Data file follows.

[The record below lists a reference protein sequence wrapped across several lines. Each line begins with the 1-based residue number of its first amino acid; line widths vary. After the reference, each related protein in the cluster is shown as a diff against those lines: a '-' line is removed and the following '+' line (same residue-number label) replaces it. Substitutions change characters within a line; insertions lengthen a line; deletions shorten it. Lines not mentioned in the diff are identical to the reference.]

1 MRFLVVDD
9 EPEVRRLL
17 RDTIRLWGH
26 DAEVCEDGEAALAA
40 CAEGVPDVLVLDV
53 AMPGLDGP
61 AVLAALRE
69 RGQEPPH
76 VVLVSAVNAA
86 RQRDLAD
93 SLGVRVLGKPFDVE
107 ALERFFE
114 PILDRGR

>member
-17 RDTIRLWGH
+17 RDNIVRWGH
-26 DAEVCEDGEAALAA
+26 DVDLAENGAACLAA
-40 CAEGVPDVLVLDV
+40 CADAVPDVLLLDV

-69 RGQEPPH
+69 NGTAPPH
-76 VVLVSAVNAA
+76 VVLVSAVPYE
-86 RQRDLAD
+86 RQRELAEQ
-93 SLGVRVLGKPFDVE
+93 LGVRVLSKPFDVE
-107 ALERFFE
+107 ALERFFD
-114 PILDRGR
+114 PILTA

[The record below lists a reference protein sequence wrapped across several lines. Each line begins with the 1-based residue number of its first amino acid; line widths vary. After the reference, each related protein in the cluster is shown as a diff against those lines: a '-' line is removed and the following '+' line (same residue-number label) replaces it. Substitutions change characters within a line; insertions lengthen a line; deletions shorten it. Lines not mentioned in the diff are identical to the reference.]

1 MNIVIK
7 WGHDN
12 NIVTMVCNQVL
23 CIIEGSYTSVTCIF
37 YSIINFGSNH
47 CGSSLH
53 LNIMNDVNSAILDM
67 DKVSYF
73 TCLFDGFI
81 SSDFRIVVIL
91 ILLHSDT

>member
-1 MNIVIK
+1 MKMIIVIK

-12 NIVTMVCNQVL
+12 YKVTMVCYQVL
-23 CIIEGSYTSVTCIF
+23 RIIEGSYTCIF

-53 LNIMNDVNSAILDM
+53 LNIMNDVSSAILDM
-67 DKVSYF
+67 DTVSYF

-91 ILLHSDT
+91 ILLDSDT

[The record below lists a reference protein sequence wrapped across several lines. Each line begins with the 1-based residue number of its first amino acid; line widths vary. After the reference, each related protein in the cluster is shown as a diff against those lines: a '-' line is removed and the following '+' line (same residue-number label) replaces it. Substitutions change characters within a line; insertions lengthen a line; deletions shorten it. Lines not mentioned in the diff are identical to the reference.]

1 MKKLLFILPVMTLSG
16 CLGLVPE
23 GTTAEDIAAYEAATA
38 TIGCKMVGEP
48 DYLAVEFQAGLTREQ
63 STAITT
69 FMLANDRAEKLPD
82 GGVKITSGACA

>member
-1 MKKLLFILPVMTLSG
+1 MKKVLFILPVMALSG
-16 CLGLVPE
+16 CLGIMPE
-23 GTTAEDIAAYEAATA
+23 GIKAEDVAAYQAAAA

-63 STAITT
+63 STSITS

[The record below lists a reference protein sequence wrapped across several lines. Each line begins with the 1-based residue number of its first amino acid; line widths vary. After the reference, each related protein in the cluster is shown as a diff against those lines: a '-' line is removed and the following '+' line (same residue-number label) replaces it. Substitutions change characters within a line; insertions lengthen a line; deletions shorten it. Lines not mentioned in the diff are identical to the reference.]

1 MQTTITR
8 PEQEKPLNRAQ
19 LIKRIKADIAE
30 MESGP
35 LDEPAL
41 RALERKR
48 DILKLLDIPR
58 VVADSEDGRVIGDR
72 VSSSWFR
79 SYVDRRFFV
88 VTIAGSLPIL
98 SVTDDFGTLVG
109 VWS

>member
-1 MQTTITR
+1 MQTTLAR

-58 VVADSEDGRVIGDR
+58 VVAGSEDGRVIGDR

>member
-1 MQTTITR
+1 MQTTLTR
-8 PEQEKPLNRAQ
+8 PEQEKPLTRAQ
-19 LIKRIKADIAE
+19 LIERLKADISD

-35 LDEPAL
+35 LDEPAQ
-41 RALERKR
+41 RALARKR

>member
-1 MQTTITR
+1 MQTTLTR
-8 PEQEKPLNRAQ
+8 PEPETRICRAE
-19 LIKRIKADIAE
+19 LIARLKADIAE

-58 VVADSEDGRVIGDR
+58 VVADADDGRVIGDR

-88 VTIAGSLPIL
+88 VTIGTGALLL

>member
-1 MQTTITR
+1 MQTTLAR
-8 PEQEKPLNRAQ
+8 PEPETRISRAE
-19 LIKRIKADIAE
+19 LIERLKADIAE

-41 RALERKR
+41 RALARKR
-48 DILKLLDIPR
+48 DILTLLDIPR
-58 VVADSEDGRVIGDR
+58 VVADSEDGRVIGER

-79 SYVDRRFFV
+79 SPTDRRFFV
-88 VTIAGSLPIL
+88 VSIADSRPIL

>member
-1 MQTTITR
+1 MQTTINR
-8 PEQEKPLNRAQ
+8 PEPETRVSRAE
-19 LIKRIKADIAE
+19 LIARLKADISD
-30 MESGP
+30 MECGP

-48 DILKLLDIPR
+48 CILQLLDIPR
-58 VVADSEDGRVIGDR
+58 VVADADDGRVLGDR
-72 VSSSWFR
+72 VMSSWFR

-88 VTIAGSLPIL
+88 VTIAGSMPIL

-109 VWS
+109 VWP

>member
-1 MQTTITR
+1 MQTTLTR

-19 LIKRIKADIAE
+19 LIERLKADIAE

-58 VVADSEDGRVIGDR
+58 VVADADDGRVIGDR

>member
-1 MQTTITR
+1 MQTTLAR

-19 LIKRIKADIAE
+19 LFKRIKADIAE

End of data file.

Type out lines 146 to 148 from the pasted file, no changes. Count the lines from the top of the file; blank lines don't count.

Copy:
-58 VVADSEDGRVIGDR
+58 VVADADDGRVLGDR
-72 VSSSWFR